"It's just a representation of who I am," he says. "I'm super proud of the job that all those guys did."

Shane had a concept in mind when he recorded "BACKSLIDER." The album begins with "I Will Run," a soaring, emotional circular song celebrating his love for his wife, Mandi, while acknowledging his life before she was part of it.

"I start the record with where I've come from and then go back in time to what I like to call the dazed and confused years," he laughs.

The album's next five songs -- "Love, Cold Beer, Cheap Smoke" through "Rocket Science" – reflect his coming of age years. He skipped writing about college because he's saving that inspiration for his next album. Then he picks up with what he calls the "Mandi years," which is "My Kinda Trouble" through "My Boy." The third section is all about Nashville and what he loves about country music.

"A lot of topics that I love in country music are those 'she's gone' songs, and stylistically like 'The Race Is On' by George Jones," he says. "It's because of how metaphorical it is, but also the prose is right on the nose too, you know?"

He tried his hand with those techniques on "Heartbreaks & Headaches" and "My Mississippi," but the last song on the album is his "absolute favorite."

Shane wrote "Miles" with Jonathan Sherwood and Luke Preston, and it features his mother.

"We try to be as honest in the writing process as we can with every, every song," he says. "But sometimes you have to change the road name or the girl's name or whatever to make it rhyme. With 'Miles,' I just didn't care. I just was honest."

The songwriting process was a journey that Shane had to finish alone. It began as a tribute to his dad that evolved into him angry at the man for his shortcomings. His dad was a truck driver, and he realized the common ground they shared between their occupations as a truck driver and traveling musician.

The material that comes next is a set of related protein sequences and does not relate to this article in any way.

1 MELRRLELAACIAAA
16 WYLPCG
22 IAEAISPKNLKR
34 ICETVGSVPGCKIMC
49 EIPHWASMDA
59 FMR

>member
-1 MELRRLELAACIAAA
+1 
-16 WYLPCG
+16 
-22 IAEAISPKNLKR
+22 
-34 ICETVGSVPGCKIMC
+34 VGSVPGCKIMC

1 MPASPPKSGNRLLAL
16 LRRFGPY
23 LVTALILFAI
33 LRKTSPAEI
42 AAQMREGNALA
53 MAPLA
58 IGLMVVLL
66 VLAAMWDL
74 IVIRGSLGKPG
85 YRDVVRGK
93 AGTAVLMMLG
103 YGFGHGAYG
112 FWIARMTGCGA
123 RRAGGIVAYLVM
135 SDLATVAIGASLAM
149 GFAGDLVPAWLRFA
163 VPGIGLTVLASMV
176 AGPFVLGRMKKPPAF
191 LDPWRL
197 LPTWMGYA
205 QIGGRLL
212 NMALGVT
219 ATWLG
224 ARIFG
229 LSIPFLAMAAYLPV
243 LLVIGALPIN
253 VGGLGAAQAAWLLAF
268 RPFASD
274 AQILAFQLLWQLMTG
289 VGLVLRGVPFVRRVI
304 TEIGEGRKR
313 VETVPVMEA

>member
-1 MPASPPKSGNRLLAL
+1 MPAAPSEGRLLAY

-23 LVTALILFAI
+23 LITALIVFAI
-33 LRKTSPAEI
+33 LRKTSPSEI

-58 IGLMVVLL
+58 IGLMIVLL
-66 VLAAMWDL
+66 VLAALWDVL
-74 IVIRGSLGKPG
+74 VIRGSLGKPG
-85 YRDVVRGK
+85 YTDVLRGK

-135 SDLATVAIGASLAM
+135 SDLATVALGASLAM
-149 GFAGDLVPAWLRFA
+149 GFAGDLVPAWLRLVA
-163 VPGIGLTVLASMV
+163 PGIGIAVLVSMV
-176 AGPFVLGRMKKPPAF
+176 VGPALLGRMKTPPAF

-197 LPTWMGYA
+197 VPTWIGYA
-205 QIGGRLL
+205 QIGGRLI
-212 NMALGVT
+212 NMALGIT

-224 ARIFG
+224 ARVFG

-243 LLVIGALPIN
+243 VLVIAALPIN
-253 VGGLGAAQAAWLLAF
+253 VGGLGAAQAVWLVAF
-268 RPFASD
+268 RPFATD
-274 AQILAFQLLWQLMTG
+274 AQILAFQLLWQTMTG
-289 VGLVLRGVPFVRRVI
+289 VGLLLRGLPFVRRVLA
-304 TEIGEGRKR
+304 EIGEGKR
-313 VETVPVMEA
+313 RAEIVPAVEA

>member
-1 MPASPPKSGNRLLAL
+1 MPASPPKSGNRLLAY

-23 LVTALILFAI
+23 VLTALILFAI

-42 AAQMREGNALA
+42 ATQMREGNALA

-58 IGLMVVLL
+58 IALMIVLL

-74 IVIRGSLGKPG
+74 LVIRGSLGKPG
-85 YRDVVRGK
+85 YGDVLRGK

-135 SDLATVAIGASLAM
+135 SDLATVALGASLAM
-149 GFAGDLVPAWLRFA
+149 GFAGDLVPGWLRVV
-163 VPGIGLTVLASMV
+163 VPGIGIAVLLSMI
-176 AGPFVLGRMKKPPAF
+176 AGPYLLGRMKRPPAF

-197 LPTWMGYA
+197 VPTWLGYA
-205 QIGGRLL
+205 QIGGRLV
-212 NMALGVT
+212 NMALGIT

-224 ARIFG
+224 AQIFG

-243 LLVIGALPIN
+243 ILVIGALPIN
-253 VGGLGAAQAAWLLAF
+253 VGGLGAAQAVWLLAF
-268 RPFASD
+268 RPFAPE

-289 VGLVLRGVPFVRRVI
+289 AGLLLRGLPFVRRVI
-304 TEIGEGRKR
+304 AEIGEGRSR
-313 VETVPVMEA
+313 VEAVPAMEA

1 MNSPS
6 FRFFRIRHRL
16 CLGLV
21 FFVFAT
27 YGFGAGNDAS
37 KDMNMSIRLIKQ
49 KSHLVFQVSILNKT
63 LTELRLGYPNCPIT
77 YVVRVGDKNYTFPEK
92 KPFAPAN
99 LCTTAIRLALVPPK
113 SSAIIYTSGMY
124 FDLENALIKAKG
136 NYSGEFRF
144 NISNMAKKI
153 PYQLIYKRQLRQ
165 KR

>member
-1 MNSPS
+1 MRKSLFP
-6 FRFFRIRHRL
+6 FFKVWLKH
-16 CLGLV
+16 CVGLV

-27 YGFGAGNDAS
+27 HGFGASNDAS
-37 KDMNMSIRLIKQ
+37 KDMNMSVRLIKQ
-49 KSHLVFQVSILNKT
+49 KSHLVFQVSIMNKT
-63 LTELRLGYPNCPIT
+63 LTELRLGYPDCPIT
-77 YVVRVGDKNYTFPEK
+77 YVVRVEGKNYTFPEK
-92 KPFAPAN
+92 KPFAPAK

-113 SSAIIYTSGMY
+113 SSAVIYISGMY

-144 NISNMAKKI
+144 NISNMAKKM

"Those same struggles are very prevalent in both lifestyles," he says.

He learned how to sing harmonies with his mom growing up, so for her to join him singing harmonies on "Miles" made the song even more sentimental. The seven-minute ballad ends with an extended instrumental that he calls a "big closing of the curtains."

"I'm in love with this stuff," Shane says. "I love, I love, I love music. I love this record. I love the process. I tried to cut the record in a way that if no matter what they picked for a single, I would be like, 'Okay, that's fine with me.'"

Shane named the album "BACKSLIDER" in a nod to his Christian upbringing. To him, the word means human. It's a nod to the experiences he believes everyone shares, and he tried to reflect those familiar stories in the album's 15 songs.

"No matter how good we all try to be, we're not," he says. "We can't be that every day. You just have to wake up the next day and try to be better than you were the day before. Whether you're from Kentucky or New York City or Afghanistan, I feel like human experiences are probably pretty universal with the mistakes you make and the recklessness of youth and first love and loss and lessons learned. To me, that's what these songs are about."